Kansas: Underage DUI

The drinking age in Kansas is 21 and consumption of alcohol by anyone under 21 is illegal with the following exceptions:

  • on private, non alcohol-selling premises, with consent of a legal guardian  -- for example, with legal guardian’s permission at a party, or
  • for government work – for example, if the underage drinker is working on government research or is working for the police, or
  • with consent of a legal guardian on alcohol-selling premises – for example, at a restaurant or catered affair.

Although drivers under 21 account for approximately 10% of licensed drivers, they accounted for 17% of DUI related fatalities in Kansas in a recent study. Because underage drinkers cause a disproportionate number of alcohol-related auto fatalities, the standards are stricter and the penalties may be harsher for those under 21. 

More information about Kansas’s teen driving requirements.

What constitutes driving under the influence?

If a chemical test determines that a driver under 21 has a BAC of .02% or higher, the driver can be cited for driving under the influence. (For those 21 or older, the BAC is .08%).

What are the penalties?

If First Drunk Driving Conviction: if BAC is above .02% but below .08%, the driver under 21 is subject to automatic 30 day license suspension. If above .08%, imprisonment (48 hours up to 1 year), fine ($500 to $1,000), license suspension (30 days and restricted for an addition 330 days)(more information: First Offense DUI in Kansas). License restrictions and penalties are enhanced if BAC above .15%.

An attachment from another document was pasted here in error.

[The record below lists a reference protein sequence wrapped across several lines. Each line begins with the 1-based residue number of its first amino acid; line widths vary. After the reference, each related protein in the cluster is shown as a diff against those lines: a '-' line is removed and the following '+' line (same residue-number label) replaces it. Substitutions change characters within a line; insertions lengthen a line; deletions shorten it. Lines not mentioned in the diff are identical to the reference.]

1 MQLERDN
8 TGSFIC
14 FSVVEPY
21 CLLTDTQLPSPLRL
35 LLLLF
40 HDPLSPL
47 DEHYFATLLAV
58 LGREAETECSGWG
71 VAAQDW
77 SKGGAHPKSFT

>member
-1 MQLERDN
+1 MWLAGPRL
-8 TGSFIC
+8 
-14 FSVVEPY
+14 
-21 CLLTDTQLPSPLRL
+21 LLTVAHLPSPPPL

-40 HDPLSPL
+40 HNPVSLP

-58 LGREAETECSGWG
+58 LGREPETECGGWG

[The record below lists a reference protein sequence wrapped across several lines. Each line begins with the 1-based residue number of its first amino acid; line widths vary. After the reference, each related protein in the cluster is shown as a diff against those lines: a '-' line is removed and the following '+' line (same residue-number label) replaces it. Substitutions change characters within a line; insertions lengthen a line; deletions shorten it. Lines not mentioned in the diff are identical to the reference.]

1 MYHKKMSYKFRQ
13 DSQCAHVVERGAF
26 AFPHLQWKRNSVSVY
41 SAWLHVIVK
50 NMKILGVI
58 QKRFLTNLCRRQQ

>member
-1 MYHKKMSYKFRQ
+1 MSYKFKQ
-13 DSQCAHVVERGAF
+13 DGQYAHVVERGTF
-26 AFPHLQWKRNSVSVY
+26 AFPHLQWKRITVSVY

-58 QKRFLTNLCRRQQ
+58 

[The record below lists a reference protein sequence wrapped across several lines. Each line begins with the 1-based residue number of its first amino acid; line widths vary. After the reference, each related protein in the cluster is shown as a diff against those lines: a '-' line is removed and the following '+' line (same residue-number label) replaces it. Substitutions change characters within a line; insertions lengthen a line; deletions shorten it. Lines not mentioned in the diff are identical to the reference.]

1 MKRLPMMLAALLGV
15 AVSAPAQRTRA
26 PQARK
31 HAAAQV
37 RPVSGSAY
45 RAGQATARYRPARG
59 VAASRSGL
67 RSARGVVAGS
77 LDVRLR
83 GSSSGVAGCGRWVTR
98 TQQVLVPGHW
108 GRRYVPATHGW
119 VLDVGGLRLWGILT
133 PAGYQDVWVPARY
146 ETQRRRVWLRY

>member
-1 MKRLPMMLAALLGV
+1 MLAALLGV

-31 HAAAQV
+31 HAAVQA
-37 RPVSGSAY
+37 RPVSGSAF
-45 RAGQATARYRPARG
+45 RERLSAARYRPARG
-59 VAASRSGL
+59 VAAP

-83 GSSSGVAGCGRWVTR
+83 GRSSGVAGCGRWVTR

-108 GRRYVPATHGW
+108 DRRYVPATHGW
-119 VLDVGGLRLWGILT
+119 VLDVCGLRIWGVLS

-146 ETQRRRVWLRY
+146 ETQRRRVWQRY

If Second Drunk Driving Conviction: imprisonment (Up to 1 year jail) fine ($1000 up to $1500) license suspension (1 year). (More Information: Second Offense DUI in Kansas.)

What if you refuse the chemical test? Read about Kansas implied consent laws.

What other charges?

In addition to driving under the influence, an underage drinker may be charged with any of the following:

  • distributing alcohol to other minors (were there underage drunk passengers?),
  • minor in possession,
  • soliciting alcohol,
  • child endangerment law violations,
  • possession of false identification (was a fake id used to purchase alcohol?), and
  • moving and vehicle maintenance violations (what else did the arresting officer see?).

What happens to insurance?

Some insurance companies may terminate a policy after an underage DUI (while others refuse to renew). Supposedly, an insurance company may not consider a first DUI in determining rates if the BAC is above .02% but below .08%. However, it’s not clear how this law is enforced and it is possible that most companies simply raise the cost of the monthly premium by $100 to $200 (sometimes higher) for a higher risk policy. The raise usually stays in place for three to five years. You’ll also probably need to furnish the DMV with an SR-22 certificate to reinstate a license after suspension (as proof of insurability). Most insurance companies furnish this form to the DMV. Check with your insurer to see if it performs this service.

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